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Feb. 29, 2008

Christiana V. Ciccone


 Reflections on Antonio Ciccone's Avery Series

One of the things that strikes me most about Antonio Ciccone's portrait compositions is that his subjects appear so consapevoli. They are confident of who they are, what motivates them and that this awareness emanates from a spiritual source.

Ciccone has created an inspired race! His subjects are both elegant and full of strength. They move in a spacious realm, at times through suggested architectural structures. There are openings which imply more that mere physical location - they become a metaphysical experience, an invitation to visit or enter a "thought" zone. An open door, a hole, a triangle, a window exemplify these invitations - at times an apertura created by parallel lines may act as a sort of "sliding door" deeper contemplation.

Antonio's subjects are refined, statuesque, dignitosi, energetic...there is nothing that suggests they would be without purpose or direction, even as they assume a more relaxed contemplative stance. One perceives contemplation and deep thought as a very real and essential part of Ciccone's expression.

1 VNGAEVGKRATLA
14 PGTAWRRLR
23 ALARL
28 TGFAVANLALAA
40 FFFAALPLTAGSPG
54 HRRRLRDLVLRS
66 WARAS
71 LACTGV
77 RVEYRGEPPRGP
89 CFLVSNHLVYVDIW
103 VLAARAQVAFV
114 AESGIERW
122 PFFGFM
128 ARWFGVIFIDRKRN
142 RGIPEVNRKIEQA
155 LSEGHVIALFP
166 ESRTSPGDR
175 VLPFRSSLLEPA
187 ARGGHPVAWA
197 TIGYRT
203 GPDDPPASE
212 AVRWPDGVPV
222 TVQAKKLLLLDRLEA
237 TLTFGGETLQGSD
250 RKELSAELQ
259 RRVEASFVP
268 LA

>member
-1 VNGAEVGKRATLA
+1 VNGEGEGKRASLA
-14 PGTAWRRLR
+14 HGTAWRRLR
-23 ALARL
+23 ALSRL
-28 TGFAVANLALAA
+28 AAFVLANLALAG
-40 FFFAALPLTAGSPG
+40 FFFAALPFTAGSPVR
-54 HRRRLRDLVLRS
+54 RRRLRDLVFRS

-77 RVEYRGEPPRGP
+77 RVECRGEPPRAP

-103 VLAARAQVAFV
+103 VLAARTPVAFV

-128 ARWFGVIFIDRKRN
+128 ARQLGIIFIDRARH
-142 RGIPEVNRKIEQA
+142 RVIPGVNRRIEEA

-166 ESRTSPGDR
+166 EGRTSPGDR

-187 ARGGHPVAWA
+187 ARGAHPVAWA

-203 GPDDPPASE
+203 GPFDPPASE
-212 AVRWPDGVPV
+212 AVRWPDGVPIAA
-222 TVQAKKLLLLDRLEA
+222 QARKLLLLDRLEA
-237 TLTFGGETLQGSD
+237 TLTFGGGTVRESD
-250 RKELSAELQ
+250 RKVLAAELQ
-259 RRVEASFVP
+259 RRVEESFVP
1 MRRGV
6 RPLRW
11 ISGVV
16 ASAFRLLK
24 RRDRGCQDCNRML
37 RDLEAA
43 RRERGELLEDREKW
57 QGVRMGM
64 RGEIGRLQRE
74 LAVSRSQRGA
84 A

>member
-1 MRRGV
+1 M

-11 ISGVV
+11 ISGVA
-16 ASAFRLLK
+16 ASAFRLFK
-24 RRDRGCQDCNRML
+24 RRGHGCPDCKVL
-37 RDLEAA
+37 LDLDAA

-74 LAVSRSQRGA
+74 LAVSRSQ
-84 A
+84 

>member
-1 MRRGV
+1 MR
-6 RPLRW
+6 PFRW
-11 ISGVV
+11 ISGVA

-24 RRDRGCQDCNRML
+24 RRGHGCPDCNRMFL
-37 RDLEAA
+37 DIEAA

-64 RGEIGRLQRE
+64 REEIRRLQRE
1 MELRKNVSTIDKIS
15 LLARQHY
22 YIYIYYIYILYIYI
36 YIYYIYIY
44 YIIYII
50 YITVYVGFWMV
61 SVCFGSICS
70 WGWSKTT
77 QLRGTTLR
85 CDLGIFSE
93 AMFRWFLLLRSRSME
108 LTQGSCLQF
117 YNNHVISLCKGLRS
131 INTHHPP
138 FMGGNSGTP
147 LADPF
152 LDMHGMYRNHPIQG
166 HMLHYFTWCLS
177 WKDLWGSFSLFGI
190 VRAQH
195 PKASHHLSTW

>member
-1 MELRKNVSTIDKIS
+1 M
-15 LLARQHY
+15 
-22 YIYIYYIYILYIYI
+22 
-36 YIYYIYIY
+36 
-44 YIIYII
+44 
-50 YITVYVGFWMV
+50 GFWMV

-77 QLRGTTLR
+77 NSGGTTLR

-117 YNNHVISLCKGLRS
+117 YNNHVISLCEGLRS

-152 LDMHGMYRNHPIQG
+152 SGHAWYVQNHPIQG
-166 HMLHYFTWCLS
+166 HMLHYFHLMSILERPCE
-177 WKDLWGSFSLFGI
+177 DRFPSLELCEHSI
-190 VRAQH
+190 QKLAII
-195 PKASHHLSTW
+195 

There is music in his work reminiscent of the great composers...a symphony in which each component "performs" and has its precise placing...minute carbon pencil caresses on the infinite white of the paper - strokes that seem to vibrate as they "compose" in unison the given concept.

Creativity is a basic element in his work...observe little Clark, the child at play with the sun on his breast (Clark 5/China ink)...note his "toys" and the apparent skill with which he builds - blocks become houses but they don't seem to hold his attention as much as his rattles - what has he discovered in the toys? What power are they giving him? Creative power. In his child's hands they become as mighty instruments. His industriousness and total absorption are indicative of thought that has a spiritual source (Clark 15/China ink).

The little painter Aves, precious as a pearl, a new-blown flower...she receives her inspiration and appears abstracted, listening and as though "driven" - so totally absorbed is she, her brush seems to move of its own accord (Aves II/charcoal).


CVC - Feb. 29, 2008



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